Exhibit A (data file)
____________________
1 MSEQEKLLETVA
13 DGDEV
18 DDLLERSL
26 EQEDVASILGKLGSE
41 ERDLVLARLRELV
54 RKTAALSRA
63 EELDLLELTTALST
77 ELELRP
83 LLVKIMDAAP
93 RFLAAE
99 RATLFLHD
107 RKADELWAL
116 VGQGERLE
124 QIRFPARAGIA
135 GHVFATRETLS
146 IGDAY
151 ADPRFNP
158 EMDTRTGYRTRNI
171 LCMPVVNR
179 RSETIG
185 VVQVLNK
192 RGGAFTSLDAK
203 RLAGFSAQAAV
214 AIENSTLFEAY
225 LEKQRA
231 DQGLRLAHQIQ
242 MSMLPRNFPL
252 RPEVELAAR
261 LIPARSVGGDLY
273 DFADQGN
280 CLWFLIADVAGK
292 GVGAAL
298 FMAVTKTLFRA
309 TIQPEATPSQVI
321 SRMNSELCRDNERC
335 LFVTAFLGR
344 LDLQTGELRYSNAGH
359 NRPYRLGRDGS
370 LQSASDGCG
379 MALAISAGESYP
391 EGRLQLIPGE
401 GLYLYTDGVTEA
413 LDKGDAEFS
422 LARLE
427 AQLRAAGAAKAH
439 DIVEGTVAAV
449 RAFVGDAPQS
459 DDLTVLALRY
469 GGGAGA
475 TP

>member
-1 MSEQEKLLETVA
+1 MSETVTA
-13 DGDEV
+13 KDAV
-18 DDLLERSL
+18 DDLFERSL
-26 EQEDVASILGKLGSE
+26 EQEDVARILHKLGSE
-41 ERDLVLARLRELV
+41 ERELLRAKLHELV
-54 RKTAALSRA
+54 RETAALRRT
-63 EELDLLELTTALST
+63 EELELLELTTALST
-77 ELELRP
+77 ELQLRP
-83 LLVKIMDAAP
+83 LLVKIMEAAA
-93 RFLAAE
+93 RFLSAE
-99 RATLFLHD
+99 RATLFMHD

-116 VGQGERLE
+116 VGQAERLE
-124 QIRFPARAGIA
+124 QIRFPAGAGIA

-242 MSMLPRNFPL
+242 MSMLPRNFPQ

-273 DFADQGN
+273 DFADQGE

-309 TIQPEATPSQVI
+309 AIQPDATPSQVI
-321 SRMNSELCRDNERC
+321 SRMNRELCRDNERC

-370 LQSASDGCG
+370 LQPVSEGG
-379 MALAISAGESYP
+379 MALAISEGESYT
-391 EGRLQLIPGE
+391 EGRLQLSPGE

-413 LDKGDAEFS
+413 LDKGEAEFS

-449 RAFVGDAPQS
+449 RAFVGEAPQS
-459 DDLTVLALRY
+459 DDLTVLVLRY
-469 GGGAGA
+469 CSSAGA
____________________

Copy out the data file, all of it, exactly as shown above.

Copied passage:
1 MSEQEKLLETVA
13 DGDEV
18 DDLLERSL
26 EQEDVASILGKLGSE
41 ERDLVLARLRELV
54 RKTAALSRA
63 EELDLLELTTALST
77 ELELRP
83 LLVKIMDAAP
93 RFLAAE
99 RATLFLHD
107 RKADELWAL
116 VGQGERLE
124 QIRFPARAGIA
135 GHVFATRETLS
146 IGDAY
151 ADPRFNP
158 EMDTRTGYRTRNI
171 LCMPVVNR
179 RSETIG
185 VVQVLNK
192 RGGAFTSLDAK
203 RLAGFSAQAAV
214 AIENSTLFEAY
225 LEKQRA
231 DQGLRLAHQIQ
242 MSMLPRNFPL
252 RPEVELAAR
261 LIPARSVGGDLY
273 DFADQGN
280 CLWFLIADVAGK
292 GVGAAL
298 FMAVTKTLFRA
309 TIQPEATPSQVI
321 SRMNSELCRDNERC
335 LFVTAFLGR
344 LDLQTGELRYSNAGH
359 NRPYRLGRDGS
370 LQSASDGCG
379 MALAISAGESYP
391 EGRLQLIPGE
401 GLYLYTDGVTEA
413 LDKGDAEFS
422 LARLE
427 AQLRAAGAAKAH
439 DIVEGTVAAV
449 RAFVGDAPQS
459 DDLTVLALRY
469 GGGAGA
475 TP

>member
-1 MSEQEKLLETVA
+1 MSETVTA
-13 DGDEV
+13 KDAV
-18 DDLLERSL
+18 DDLFERSL
-26 EQEDVASILGKLGSE
+26 EQEDVARILHKLGSE
-41 ERDLVLARLRELV
+41 ERELLRAKLHELV
-54 RKTAALSRA
+54 RETAALRRT
-63 EELDLLELTTALST
+63 EELELLELTTALST
-77 ELELRP
+77 ELQLRP
-83 LLVKIMDAAP
+83 LLVKIMEAAA
-93 RFLAAE
+93 RFLSAE
-99 RATLFLHD
+99 RATLFMHD

-116 VGQGERLE
+116 VGQAERLE
-124 QIRFPARAGIA
+124 QIRFPAGAGIA

-242 MSMLPRNFPL
+242 MSMLPRNFPQ

-273 DFADQGN
+273 DFADQGE

-309 TIQPEATPSQVI
+309 AIQPDATPSQVI
-321 SRMNSELCRDNERC
+321 SRMNRELCRDNERC

-370 LQSASDGCG
+370 LQPVSEGG
-379 MALAISAGESYP
+379 MALAISEGESYT
-391 EGRLQLIPGE
+391 EGRLQLSPGE

-413 LDKGDAEFS
+413 LDKGEAEFS

-449 RAFVGDAPQS
+449 RAFVGEAPQS
-459 DDLTVLALRY
+459 DDLTVLVLRY
-469 GGGAGA
+469 CSSAGA